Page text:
Risk-driven therapy in acute myeloid leukaemia


Session type:

Alan Burnett
Cardiff University, UK


The median age patients with acute myeloid leukaemia (AML) is 68 years, so the choice of treatment is conditioned by the estimated risk-benefit for each patient with the probability that intensive therapy with curative intent will not shorten life. The cytogenetic and molecular heterogeneity of the disease associates with treatment response. Many prognostic factors are emerging which negatively or positively influence outcome, so there is great interest that these factors are not only prognostic but are also predictive of response to a particular therapy. Many factors may not been validated on a separate dataset. The therapeutic implications are limited with respect to what treatment is or is not, predictive. At the moment the use of risk directed therapy in patients who are suitable for curative chemotherapy is who should be transplanted and who should not.

Cytogenetics divides patients into favourable/ intermediate or poor risk categories, with a consensus view that myeloablative transplants should be given to poor risk, but avoided in favourable risk. There remains controversy about its use in the 60% of patients defined as intermediate risk. The issues arise: I) how should transplant be assessed? ii) optimal definition beyond cytogenetics? and iii) what happens to a patient if transplant is delayed until a second remission? Mutations of FLT3 and NPM1 for example are frequent and of negative and favourable prognostic value respectively. This is complicated by the combination of both in some patients where NPM1 gives a protective effect from the negative impact of FLT3. There are several examples of molecular factors where the prognosis is dictated by whether they occur alone or in combination.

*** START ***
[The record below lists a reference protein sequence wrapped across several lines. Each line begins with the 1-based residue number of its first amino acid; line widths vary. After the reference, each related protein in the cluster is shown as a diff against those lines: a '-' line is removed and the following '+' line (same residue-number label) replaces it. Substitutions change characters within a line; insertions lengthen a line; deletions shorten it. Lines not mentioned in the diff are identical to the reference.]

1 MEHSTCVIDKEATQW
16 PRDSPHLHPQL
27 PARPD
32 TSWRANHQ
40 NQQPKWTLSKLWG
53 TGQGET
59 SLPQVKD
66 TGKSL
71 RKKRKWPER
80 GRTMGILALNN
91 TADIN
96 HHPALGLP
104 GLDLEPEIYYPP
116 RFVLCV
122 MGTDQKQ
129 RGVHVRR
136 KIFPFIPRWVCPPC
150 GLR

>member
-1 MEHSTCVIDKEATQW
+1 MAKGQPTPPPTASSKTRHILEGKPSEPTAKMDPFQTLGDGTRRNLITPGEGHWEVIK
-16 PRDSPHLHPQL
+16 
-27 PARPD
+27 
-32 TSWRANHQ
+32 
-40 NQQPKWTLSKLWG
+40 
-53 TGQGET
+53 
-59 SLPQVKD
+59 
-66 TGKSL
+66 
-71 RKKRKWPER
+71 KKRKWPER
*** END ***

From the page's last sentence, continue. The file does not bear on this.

Defining patient subsets who derive most benefit from a particular drug based on risk assessment using simple factors like the score which predicts a 10% improvement in survival if given the immunocojugate, gemtuzumab ozogamicin, or the molecular cluster with is most responsive to higher doses of daunoribicin in induction.